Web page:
India will likely provide the biggest increase to the global labor force over the next decade, adding an additional 110 million workers by 2020, a study by Goldman Sachs reported on July 28.
The rise in workers is equivalent to the current combined population of Britain and South Korea.
The projection for India contrasts with forecasts by the International Labor Organization that China's labor force will increase by just 15 million over the next decade while Japan's will fall by three million.
The changing demographics could add four percentage points of GDP growth to India's economy which is already expanding by more than 8%, the Goldman Sachs report added.
It said manufacturing could create the jobs needed to absorb the rise in the workforce, but the country will need a "massive overhaul of its archaic labor laws and (make) a heavy investment in education and skills training."
Firms employing over 100 workers cannot make layoffs without government permission, which reduces incentives to invest in skill development, discourages economies of scale and inhibits competitiveness, the report said.
"Unless India reforms its labor laws, the industrial growth that is needed to absorb labor will remain in the realm of potential," warned Tushar Poddar, chief India economist at Goldman Sachs.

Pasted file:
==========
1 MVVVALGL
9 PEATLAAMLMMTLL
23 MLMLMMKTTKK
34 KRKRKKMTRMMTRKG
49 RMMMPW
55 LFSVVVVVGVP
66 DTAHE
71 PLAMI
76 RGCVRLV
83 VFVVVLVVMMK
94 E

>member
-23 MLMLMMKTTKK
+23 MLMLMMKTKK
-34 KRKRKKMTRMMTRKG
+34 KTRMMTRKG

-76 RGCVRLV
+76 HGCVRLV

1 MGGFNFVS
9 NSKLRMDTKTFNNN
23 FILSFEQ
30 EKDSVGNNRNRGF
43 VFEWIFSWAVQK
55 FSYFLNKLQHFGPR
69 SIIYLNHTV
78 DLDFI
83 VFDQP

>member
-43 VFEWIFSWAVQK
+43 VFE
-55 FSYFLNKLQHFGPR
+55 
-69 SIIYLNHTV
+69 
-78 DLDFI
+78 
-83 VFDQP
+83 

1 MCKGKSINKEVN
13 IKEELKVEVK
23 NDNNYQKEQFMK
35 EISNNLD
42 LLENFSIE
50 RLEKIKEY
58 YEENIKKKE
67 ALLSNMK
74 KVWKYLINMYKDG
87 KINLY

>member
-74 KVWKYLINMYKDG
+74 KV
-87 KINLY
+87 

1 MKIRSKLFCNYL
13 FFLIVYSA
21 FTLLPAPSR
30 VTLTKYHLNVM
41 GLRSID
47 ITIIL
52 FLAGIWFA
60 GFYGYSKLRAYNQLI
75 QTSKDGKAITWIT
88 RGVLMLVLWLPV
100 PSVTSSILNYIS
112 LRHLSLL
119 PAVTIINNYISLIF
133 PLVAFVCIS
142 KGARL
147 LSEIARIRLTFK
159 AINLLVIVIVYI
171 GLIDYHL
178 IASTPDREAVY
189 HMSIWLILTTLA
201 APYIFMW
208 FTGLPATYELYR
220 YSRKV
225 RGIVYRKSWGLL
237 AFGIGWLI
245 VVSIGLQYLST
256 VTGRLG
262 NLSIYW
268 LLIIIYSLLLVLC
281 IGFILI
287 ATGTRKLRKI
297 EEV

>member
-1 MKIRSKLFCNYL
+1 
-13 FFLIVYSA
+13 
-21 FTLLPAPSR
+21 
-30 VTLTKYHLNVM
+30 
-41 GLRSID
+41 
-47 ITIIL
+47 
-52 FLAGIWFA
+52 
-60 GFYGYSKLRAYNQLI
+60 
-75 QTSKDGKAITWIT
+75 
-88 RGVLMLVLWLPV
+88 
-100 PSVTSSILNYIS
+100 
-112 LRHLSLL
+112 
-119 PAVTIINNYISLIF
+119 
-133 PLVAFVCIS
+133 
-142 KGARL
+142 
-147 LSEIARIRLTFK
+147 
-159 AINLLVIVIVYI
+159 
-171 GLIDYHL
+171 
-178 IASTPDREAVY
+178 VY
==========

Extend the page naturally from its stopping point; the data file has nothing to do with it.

The report estimated that between now and 2030, Indias labor force would mushroom by at least 210 million. The rise in the labor force will come from more of the population reaching working age and a greater number of women in the jobs market.
The country has a staggering 51% of its population of 1.1 billion people under the age of 25 and two-thirds under 35, according to government figures.
Experts say India's "youth bulge", seen lasting until 2050, could turn out to be its greatest asset -- or a demographic disaster if the country fails to provide education and jobs for its burgeoning workforce.
Copyright Agence France-Presse, 2010